Being a birthworker is “not just holding their hand, but really listening and helping to create a healthy and happy delivery for them,” she said. “I am the Baby Birthing God Mama, your Doula, delivering the birth of your dreams with peace and power.”
To become a doula, no certification is required, but as a new mom, Tomesha completed certification through DONA International, which gives prospective doulas 3 years to get the requirements done between the reading and real life experiences. Beyond the doula credential, Tomesha trained with Dancing For Birth™ and Spinning Babies® and worked locally to become a community doula trainer based on the HealthConnect One national model.
After her youngest child was born premature, diagnosed postural urethral valve and eventually needing a kidney transplant, her doula practice’s focus changed to share her experiences as a gift to other moms feeling overwhelmed with extraordinary pregnancies and babies. She and her son had survived a high-risk pregnancy longer than professionals thought they could last, so it was a stressful experience before the premature delivery. The way she supports women has also moved to less direct-service birthwork and to more speaking, teaching, writing, and life coaching thanks to the success of publishing her first book and the feedback she got from sharing her own tips and tricks in videos she published on social media after the birth of her last child. “Even the nurses with what I was doing with my son.” The encouragement nudged her further along the path of speaking and writing.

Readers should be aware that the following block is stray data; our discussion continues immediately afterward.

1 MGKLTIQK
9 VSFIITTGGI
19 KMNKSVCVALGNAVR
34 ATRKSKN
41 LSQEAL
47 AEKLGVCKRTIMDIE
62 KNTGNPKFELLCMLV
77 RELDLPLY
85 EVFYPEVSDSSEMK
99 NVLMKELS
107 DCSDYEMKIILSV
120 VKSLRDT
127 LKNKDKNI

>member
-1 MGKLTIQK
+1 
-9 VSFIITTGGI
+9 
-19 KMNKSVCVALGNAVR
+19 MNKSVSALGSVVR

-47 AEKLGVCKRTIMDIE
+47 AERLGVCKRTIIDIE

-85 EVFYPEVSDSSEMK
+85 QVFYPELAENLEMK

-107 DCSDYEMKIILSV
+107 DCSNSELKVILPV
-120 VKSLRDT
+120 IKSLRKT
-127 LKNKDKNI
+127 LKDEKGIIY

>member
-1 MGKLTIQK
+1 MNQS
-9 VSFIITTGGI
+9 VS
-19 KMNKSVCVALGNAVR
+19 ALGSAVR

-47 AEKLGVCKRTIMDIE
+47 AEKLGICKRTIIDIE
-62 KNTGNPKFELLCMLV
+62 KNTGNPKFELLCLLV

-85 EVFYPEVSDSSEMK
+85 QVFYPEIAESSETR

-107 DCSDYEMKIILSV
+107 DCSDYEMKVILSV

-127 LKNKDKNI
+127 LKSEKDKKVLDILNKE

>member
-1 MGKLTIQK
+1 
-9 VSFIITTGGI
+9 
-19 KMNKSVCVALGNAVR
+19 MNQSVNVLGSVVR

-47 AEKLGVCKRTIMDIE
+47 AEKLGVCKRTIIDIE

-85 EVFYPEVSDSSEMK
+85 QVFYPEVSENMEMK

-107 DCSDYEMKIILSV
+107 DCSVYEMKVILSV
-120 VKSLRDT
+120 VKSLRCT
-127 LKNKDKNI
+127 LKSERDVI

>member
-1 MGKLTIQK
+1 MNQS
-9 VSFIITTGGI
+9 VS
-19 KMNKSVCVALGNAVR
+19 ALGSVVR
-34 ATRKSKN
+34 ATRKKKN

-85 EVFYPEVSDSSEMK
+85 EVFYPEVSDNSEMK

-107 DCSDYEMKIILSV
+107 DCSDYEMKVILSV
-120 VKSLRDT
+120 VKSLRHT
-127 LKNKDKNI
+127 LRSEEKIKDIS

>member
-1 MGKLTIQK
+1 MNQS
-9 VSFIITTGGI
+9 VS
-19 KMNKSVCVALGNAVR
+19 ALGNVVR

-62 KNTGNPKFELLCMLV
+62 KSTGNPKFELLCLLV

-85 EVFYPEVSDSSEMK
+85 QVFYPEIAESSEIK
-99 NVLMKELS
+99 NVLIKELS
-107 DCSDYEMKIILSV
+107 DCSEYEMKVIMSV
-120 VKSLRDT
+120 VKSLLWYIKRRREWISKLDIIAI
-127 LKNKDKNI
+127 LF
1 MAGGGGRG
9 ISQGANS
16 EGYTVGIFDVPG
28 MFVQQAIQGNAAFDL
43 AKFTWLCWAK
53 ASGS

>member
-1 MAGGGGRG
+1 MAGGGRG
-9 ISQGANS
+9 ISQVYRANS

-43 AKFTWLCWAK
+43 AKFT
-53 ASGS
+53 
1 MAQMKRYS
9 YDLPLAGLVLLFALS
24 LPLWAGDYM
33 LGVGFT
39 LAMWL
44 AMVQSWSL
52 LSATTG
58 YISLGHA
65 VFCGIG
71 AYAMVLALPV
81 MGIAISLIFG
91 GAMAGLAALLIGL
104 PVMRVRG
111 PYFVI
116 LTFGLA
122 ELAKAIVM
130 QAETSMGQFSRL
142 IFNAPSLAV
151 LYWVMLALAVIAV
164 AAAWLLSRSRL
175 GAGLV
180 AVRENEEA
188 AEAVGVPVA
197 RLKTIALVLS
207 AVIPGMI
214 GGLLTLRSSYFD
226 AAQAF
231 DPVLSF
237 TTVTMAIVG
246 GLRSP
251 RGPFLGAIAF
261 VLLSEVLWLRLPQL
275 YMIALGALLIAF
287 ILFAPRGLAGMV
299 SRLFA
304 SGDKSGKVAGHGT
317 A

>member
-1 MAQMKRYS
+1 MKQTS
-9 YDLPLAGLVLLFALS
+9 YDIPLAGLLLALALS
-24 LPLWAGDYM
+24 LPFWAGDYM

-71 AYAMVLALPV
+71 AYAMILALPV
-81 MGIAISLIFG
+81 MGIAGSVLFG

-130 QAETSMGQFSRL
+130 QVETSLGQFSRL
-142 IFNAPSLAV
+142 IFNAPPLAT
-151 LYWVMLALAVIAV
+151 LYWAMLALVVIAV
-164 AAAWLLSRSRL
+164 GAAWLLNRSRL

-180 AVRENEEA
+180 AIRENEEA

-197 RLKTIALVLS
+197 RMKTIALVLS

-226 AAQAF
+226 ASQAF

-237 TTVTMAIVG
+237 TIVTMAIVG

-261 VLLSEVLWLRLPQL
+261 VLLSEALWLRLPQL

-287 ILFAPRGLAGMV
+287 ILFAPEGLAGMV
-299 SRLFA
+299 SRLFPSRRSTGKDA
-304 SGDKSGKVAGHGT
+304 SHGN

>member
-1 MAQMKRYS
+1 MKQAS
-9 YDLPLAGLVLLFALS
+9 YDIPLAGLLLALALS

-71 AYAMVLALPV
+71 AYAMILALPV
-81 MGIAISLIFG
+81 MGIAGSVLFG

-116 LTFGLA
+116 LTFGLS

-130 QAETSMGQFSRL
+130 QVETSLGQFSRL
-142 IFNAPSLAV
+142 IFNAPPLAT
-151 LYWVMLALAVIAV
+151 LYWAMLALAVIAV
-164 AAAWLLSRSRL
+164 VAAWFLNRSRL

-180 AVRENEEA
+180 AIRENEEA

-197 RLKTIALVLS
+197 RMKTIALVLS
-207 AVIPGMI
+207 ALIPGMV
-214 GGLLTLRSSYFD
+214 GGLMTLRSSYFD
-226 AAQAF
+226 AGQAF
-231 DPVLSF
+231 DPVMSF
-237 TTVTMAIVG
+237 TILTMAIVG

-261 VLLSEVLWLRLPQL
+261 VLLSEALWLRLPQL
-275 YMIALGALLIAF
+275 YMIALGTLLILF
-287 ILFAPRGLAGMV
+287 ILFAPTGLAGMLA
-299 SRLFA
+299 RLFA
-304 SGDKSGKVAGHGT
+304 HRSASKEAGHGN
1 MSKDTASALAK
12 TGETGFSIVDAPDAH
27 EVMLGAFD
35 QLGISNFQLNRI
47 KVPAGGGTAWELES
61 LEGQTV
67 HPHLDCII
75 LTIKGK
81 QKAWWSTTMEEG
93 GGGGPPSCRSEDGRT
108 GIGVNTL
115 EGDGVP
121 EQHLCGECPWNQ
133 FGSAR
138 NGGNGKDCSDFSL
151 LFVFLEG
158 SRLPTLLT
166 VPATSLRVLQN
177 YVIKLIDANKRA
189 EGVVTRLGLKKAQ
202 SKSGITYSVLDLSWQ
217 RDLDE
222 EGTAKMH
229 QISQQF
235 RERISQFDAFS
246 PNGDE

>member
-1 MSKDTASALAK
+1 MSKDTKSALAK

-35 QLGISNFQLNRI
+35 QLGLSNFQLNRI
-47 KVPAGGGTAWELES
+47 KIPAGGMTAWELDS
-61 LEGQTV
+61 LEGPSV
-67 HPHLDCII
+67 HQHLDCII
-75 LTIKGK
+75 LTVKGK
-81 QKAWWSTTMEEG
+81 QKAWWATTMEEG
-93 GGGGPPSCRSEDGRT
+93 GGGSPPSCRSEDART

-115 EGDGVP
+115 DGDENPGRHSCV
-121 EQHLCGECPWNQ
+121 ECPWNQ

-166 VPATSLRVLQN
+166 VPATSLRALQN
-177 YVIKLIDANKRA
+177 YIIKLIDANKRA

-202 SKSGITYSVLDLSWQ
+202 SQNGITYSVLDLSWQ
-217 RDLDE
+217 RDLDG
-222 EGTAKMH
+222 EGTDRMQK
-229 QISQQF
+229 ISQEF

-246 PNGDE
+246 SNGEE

“I love writing because it allows me to reach people all around the world and affect change. I knew everything I was going through with our son from the beginning was not about us, but to help someone else. Writing was how I could share the story and never have met the person or met one on one, and still bring hope to their life.”
“Everything I am a part of is about hope and encouragement. Be fully what you can be and use every talent God has given you. Enough people who have died have taken their dreams and their talents with them. Everything God has given me I want to use. I don’t want to keep any of it. That is my destiny, what I am striving to do.”
Her first book, Purpose in Pain, is the result of the two months struggle for life her son had in the Neonatal Intensive Care Unit, the advocacy she had to do for her son to be discharged home against the health insurance’s wishes, and the resiliency the family needed to go through false hopes for kidney donation matches and the post-donation care after one teacher gave their family “the amazing gift” of life by donating her kidney. After the international success of her first book, she decided to keep writing and has since published First Year? No Fear; The Real Me series of affirmations for children with a volume for boys and a volume for girls; and Pregnancy Prayers Vol. 1, prayers, poetry, and writing for pregnant moms formatted along the different stages of pregnancy.